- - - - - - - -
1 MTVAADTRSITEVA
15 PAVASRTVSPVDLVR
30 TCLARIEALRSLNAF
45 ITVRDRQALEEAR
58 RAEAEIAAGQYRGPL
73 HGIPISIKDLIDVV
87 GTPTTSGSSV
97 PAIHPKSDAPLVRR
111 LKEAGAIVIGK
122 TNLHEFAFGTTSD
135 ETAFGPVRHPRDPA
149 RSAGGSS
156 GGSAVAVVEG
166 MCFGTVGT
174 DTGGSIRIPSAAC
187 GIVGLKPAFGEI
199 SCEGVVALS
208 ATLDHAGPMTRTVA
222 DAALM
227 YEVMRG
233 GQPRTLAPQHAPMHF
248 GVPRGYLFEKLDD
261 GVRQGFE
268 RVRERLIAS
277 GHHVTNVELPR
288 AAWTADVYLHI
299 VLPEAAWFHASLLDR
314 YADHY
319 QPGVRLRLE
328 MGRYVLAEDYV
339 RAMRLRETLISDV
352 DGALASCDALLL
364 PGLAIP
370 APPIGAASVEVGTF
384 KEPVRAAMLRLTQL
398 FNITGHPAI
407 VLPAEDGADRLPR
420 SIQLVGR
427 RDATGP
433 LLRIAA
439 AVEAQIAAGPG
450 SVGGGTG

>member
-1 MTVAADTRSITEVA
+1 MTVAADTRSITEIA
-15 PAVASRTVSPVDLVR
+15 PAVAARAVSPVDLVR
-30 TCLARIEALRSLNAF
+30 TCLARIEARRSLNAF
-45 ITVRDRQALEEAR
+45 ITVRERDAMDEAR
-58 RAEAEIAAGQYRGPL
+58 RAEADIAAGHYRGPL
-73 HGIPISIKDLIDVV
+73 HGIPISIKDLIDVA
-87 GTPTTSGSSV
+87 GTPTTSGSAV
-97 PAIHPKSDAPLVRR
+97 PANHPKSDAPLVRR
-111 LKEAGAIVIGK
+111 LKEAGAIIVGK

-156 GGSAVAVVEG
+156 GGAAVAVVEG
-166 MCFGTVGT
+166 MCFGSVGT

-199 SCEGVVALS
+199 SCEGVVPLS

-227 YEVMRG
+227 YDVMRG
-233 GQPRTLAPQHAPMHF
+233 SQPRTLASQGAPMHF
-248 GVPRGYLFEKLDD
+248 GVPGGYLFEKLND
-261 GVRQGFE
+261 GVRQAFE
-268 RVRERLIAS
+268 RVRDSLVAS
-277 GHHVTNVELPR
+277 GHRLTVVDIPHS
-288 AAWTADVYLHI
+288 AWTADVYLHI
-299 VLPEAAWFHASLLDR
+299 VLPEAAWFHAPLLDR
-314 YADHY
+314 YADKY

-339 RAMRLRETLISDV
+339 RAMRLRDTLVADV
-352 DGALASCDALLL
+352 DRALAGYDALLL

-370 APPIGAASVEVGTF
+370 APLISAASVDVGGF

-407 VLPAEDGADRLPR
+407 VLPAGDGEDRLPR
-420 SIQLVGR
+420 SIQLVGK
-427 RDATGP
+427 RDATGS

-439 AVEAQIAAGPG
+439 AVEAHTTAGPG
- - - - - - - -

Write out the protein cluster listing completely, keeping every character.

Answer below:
1 MTVAADTRSITEVA
15 PAVASRTVSPVDLVR
30 TCLARIEALRSLNAF
45 ITVRDRQALEEAR
58 RAEAEIAAGQYRGPL
73 HGIPISIKDLIDVV
87 GTPTTSGSSV
97 PAIHPKSDAPLVRR
111 LKEAGAIVIGK
122 TNLHEFAFGTTSD
135 ETAFGPVRHPRDPA
149 RSAGGSS
156 GGSAVAVVEG
166 MCFGTVGT
174 DTGGSIRIPSAAC
187 GIVGLKPAFGEI
199 SCEGVVALS
208 ATLDHAGPMTRTVA
222 DAALM
227 YEVMRG
233 GQPRTLAPQHAPMHF
248 GVPRGYLFEKLDD
261 GVRQGFE
268 RVRERLIAS
277 GHHVTNVELPR
288 AAWTADVYLHI
299 VLPEAAWFHASLLDR
314 YADHY
319 QPGVRLRLE
328 MGRYVLAEDYV
339 RAMRLRETLISDV
352 DGALASCDALLL
364 PGLAIP
370 APPIGAASVEVGTF
384 KEPVRAAMLRLTQL
398 FNITGHPAI
407 VLPAEDGADRLPR
420 SIQLVGR
427 RDATGP
433 LLRIAA
439 AVEAQIAAGPG
450 SVGGGTG

>member
-1 MTVAADTRSITEVA
+1 MTVAADTRSITEIA
-15 PAVASRTVSPVDLVR
+15 PAVAARAVSPVDLVR
-30 TCLARIEALRSLNAF
+30 TCLARIEARRSLNAF
-45 ITVRDRQALEEAR
+45 ITVRERDAMDEAR
-58 RAEAEIAAGQYRGPL
+58 RAEADIAAGHYRGPL
-73 HGIPISIKDLIDVV
+73 HGIPISIKDLIDVA
-87 GTPTTSGSSV
+87 GTPTTSGSAV
-97 PAIHPKSDAPLVRR
+97 PANHPKSDAPLVRR
-111 LKEAGAIVIGK
+111 LKEAGAIIVGK

-156 GGSAVAVVEG
+156 GGAAVAVVEG
-166 MCFGTVGT
+166 MCFGSVGT

-199 SCEGVVALS
+199 SCEGVVPLS

-227 YEVMRG
+227 YDVMRG
-233 GQPRTLAPQHAPMHF
+233 SQPRTLASQGAPMHF
-248 GVPRGYLFEKLDD
+248 GVPGGYLFEKLND
-261 GVRQGFE
+261 GVRQAFE
-268 RVRERLIAS
+268 RVRDSLVAS
-277 GHHVTNVELPR
+277 GHRLTVVDIPHS
-288 AAWTADVYLHI
+288 AWTADVYLHI
-299 VLPEAAWFHASLLDR
+299 VLPEAAWFHAPLLDR
-314 YADHY
+314 YADKY

-339 RAMRLRETLISDV
+339 RAMRLRDTLVADV
-352 DGALASCDALLL
+352 DRALAGYDALLL

-370 APPIGAASVEVGTF
+370 APLISAASVDVGGF

-407 VLPAEDGADRLPR
+407 VLPAGDGEDRLPR
-420 SIQLVGR
+420 SIQLVGK
-427 RDATGP
+427 RDATGS

-439 AVEAQIAAGPG
+439 AVEAHTTAGPG